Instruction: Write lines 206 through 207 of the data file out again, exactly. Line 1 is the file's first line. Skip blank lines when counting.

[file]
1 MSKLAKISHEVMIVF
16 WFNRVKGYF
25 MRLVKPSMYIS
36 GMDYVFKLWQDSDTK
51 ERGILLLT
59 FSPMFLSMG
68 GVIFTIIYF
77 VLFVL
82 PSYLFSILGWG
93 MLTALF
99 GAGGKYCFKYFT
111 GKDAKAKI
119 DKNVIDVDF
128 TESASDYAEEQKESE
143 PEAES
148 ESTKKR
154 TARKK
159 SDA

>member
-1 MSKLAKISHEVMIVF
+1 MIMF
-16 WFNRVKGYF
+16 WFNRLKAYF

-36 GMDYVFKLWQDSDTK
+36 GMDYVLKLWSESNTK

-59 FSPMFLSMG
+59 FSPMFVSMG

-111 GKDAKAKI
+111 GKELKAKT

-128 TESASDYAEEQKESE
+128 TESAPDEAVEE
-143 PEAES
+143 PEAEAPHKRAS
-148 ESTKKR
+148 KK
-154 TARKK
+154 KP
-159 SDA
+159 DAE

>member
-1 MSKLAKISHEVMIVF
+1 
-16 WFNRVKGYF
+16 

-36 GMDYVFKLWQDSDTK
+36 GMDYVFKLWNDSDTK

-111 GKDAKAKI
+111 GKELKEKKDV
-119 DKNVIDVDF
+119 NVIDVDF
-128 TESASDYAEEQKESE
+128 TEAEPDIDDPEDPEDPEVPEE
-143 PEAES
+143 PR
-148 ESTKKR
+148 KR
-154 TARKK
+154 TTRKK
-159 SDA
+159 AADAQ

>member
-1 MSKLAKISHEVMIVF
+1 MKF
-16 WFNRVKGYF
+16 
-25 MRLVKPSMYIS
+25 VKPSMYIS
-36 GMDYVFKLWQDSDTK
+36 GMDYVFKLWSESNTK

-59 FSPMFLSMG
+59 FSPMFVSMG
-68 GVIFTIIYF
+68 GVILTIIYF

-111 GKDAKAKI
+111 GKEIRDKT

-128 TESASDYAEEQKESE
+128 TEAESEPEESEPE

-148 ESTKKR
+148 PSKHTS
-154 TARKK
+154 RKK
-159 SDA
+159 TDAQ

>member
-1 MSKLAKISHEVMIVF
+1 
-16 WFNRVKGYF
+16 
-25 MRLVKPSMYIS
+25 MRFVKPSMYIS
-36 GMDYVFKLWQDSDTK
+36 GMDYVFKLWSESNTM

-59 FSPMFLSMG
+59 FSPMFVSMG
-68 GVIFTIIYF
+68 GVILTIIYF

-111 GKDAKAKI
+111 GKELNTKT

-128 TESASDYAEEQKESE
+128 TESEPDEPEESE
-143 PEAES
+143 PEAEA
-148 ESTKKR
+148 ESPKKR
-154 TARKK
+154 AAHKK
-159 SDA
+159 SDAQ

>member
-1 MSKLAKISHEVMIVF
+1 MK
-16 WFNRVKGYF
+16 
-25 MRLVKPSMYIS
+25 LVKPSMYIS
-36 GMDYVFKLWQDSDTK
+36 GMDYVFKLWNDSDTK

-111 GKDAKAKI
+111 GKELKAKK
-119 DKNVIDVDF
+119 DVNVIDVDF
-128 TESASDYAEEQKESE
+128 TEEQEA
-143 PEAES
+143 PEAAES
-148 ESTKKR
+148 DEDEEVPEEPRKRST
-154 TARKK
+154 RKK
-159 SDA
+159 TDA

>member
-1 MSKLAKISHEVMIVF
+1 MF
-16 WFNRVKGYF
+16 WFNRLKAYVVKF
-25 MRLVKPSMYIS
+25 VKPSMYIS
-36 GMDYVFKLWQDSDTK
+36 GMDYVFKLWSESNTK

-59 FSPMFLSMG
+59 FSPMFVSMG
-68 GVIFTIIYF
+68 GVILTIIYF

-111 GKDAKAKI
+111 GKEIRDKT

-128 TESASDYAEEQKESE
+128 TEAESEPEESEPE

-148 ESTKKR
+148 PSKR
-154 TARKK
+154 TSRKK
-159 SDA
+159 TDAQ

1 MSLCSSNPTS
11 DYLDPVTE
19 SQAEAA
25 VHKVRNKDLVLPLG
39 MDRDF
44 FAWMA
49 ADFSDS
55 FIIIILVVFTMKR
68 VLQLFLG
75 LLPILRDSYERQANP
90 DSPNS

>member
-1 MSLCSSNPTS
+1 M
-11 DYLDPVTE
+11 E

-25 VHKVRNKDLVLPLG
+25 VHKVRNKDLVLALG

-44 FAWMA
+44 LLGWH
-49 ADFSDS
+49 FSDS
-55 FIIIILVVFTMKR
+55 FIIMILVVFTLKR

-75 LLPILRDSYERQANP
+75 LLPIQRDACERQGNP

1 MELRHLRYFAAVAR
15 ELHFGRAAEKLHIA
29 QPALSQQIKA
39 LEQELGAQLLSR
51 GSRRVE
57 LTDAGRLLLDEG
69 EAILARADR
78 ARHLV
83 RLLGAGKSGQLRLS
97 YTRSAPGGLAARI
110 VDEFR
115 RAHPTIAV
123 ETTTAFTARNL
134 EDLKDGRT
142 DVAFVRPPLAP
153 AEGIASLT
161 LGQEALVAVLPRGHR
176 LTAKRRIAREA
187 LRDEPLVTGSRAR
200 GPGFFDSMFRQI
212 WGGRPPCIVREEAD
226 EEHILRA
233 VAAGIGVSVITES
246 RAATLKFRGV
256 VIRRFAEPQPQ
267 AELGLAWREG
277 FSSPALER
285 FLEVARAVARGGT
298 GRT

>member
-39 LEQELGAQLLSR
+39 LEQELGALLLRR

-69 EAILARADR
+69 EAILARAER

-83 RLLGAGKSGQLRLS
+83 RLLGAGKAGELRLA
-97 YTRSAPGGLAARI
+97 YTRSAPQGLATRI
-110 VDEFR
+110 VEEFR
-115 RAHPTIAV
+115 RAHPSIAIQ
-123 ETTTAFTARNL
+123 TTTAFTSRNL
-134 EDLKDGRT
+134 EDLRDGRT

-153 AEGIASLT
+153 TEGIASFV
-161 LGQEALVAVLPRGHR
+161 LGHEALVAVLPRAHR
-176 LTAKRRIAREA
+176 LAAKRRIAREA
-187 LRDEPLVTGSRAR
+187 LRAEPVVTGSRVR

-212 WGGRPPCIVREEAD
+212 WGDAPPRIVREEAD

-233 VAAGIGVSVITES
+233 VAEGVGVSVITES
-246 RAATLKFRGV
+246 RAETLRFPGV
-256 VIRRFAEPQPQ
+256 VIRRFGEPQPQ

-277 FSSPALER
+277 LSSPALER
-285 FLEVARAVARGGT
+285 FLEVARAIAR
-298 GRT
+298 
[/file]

267 AELGLAWREG
277 FSSPALER